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Tuesday, September 10, 2013

Data Series #4: Climate change and human inertia

Our occasional interview series continues with a well-known name in climate change science and policy.

Dr. Michael Oppenheimer is the Albert G. Milbank Professor of Geosciences and International Affairs in the Woodrow Wilson Schoo and the Department of Geosciences at Princeton University.

He is the Director of the Program in Science, Technology and Environmental Policy (STEP) at the Woodrow Wilson School and Faculty Associate of the Atmospheric and Ocean Sciences Program, Princeton Environmental Institute, and the Princeton Institute for International and Regional Studies.

Dr. Michael Oppenheimer.
Photo: Princeton University
Dr. Oppenheimer joined the Princeton faculty after more than two decades with The Environmental Defense Fund (EDF), where he served as chief scientist and manager of the Climate and Air Program. He continues to serve as a science to EDF and is routinely sought after by the news media for his climate and policy expertise.

Dr. Oppenheimer is the author of over 100 articles published in professional journals and is co-author (with Robert H. Boyle) of Dead Heat: The Race Against The Greenhouse Effect. His full biography can be found here.

CE: You bring a range of experiences to the climate change conversation—from academia to non-government organizations to the IPCC. With this unique perspective, what do you find is usually missing in the general public’s understanding of anthropogenic climate change and its impacts?

Dr. Oppenheimer: What’s missing is not so much understanding as political leadership. Like most technical issues, the public doesn't have the time to get deeply into the factual arguments. Generally, they look to opinion leaders whom they trust: the President, some Congressional leaders, religious leaders, individuals like Al Gore to give them a sense of where the reality stands. Of course, on some issues, the details are less important than overriding concerns like ethical implications, and people are perfectly prepared to and capable of making their own judgments. On climate change, I believe the public gets the big picture, the long-term stakes, the ethical issue, but has a lot of confusion (exacerbated by intentional obfuscation by some economic interests) on the details. Clear, consistent political leadership, day in and day out, is the one irreplaceable factor for overcoming this sort of confusion.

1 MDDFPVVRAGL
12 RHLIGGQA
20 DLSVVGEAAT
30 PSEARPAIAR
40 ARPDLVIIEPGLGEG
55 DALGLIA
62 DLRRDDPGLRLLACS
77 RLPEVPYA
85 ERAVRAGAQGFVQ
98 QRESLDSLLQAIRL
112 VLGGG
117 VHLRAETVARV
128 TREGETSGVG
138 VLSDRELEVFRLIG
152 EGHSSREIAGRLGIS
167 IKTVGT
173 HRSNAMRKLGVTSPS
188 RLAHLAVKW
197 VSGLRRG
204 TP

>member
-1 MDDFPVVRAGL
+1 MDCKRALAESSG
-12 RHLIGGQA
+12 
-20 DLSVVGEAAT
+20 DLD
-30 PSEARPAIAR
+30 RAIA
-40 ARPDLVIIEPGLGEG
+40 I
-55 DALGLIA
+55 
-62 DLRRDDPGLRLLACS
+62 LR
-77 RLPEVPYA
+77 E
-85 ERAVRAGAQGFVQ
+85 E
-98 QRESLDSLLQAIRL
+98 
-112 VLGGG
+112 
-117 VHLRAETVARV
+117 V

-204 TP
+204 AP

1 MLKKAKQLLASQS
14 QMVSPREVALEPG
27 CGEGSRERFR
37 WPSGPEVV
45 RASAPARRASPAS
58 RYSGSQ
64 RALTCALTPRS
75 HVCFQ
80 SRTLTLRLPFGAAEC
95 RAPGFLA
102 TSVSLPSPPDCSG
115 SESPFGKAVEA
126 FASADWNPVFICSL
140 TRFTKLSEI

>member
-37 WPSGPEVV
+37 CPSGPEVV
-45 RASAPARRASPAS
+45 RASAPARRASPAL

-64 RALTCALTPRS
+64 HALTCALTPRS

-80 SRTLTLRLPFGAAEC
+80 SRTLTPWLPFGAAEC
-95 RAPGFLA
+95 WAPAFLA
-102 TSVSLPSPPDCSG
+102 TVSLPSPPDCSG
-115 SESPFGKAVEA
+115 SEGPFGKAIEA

CE: Likewise, what scientific nuances do government leaders often struggle with?

Dr. Oppenheimer: Governments on the whole understand the details. They have lots of in-house experts telling leaders the truth (when they ask). The struggle is over their willingness to pay short-term costs to preserve the climate and the planet’s sustainability for the long term.

CE: With new studies being added to what we already know about climate change in preparation of the latest IPCC report, what do you think the next six months to a year hold for policy makers and national and local governments?

Dr. Oppenheimer: It’s going to be an interesting ride. I’m an IPCC author so I can’t discuss the details until they are public but I’m confident that the report will provide further details, allowing governments to sharpen their approaches and adding another dose of seriousness to the need for international cooperation to solve the problem. At this point, governments are falling behind what the science says is needed to stabilize the climate during this century.

CE: Many of us encounter critics of climate change science. What would you say are three or four quick statements that would be helpful when dialoguing with these critics?

Dr. Oppenheimer: 
  • Carbon dioxide, the main human-made greenhouse gas survives for centuries to millennia once emitted so today's actions commit the climate to harmful changes for many, many generations.
  • Earth is already warming, and most of the warming is very likely due to carbon dioxide and other greenhouse gases.
  • The projected warming, if emissions continue to grow, would make earth warmer, and warm faster, than any time in the history of civilization.
  • Hurricanes Katrina and Sandy show just how ineffective we are currently at dealing with today’s climate risk. The risk is increasing be the year, and we will inevitably be falling further behind—that means losses of life and losses of property. We need to redouble efforts at adaptation and managing the risk but there’s no way to keep up with the changes without decreasing the emissions causing the problem.

CE: In some circles, there seems to be a growing focus on climate adaptation rather than mitigating the sources of climate change. Given what we know about the rates of greenhouse gas emissions, is mitigation a viable option in the next decade or so? Or is it more realistic to say that adequate emissions reduction will take a century or two to achieve?

Dr. Oppenheimer: We need to mitigate starting now and we need to improve our ability to adapt, starting now as well. Mitigation isn't going to avert all impacts and adaptation can’t possibly sufficiently ameliorate the changes headed our way if we fail to cut emissions.

CE: Is there a question that interviewers never ask you but that you wish they would? 

Dr. Oppenheimer:  After all these years (32) working on climate, I've been asked it all!

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